Society

Murder Charges Dismissed Against Man Wrongfully Imprisoned For 20 Years

| by Will Hagle

An Ohio judge recently dismissed charges against a man who had served almost 20 years in prison for murder.

Dewey Jones of Akron was convicted in 1995 for the 1993 robbery and murder of 71-year-old Neal Rankin. Throughout his prison sentence, Jones maintained that Rankin was a family friend and that he had no connection to the man’s murder. 

“The truth is the truth, and it always comes out,” Jones said after it was revealed his charges would be dropped. 

Jones' trial was reopened after new testing technology found his DNA did not match evidence at the scene, Fox News reports. DNA found on the knife used to cut the rope that tied Rankin’s hands together as well as the DNA found on Rankin’s bloody shirt did not match that of Jones. The DNA tests also indicated that another unknown individual was present at the scene during the murder. 

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The charges against Jones were dropped at the request of the Ohio Attorney General’s Office, which wrote in its motion that “the available state of the evidence in this matter would not support a conviction.” According to News Net 5, evidence has deteriorated and certain witnesses have died since the case began.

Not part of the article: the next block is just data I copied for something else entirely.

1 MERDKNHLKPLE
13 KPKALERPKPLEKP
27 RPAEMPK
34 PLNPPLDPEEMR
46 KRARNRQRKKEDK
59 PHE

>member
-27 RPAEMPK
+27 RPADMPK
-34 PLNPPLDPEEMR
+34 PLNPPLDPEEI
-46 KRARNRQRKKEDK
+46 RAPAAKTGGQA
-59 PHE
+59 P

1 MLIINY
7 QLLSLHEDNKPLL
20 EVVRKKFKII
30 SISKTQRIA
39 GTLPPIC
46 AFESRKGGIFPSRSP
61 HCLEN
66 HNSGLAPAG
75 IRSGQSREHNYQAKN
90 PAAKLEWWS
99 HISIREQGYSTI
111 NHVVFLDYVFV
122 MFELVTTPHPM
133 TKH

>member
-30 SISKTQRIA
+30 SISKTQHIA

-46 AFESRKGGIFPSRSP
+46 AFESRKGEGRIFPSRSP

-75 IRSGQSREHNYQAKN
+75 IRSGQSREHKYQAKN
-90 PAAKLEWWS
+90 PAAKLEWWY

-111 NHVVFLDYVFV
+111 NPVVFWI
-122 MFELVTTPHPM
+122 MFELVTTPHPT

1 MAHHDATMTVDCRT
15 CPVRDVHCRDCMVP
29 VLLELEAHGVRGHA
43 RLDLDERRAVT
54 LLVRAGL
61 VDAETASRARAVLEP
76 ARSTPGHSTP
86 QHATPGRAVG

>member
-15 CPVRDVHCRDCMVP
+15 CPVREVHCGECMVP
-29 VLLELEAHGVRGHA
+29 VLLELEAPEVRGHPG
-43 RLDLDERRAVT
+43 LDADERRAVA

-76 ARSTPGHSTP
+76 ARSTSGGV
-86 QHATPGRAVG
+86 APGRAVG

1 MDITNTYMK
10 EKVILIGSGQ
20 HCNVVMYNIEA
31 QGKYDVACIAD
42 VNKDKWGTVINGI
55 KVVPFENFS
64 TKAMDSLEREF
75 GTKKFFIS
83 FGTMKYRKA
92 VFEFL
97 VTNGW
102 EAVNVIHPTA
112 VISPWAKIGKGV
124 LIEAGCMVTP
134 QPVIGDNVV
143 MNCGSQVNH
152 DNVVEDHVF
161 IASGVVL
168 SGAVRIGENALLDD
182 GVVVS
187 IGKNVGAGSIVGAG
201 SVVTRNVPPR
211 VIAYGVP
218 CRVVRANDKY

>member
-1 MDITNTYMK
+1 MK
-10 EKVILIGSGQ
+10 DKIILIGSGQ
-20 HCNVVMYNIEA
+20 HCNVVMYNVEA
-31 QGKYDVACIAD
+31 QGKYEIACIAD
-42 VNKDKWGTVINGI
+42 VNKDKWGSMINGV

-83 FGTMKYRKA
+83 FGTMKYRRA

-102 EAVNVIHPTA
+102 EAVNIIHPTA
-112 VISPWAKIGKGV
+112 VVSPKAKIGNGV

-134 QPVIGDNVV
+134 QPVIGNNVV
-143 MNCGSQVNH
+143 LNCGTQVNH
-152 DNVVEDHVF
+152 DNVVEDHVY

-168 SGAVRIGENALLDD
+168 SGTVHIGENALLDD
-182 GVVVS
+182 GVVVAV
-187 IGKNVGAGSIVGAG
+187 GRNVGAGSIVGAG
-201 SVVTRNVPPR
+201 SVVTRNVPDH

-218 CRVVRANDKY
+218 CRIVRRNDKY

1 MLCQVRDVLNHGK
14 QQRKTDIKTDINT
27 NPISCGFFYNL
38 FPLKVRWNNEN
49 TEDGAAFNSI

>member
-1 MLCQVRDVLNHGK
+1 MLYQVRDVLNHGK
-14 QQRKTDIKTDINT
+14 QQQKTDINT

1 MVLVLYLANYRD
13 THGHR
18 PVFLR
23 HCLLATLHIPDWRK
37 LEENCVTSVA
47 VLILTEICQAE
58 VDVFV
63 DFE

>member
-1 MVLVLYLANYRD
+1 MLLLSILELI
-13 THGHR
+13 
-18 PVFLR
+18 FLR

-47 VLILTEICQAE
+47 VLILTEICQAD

Although Jones was freed from prison, he is not completely exonerated. 

“The state will continue to pursue any potential investigatory leads into this murder, which could lead to the re-indictment of the matter at a future date,” the Attorney General’s motion reads. 

Despite the possibility of a future investigation into the murder, Jones had a positive outlook when asked about his immediate plans following his release. 

“I’m going to go take a bath. 20 years taking showers, I want to slide into a bathtub and soak,” Jones joked.

Jones’ release was made possible by The Innocence Project, a national organization that helps wrongfully imprisoned individuals seek exoneration through the use of new DNA testing technology. The organization already has successfully released hundreds of individuals that had been given lengthy prison sentences for crimes they did not truly commit.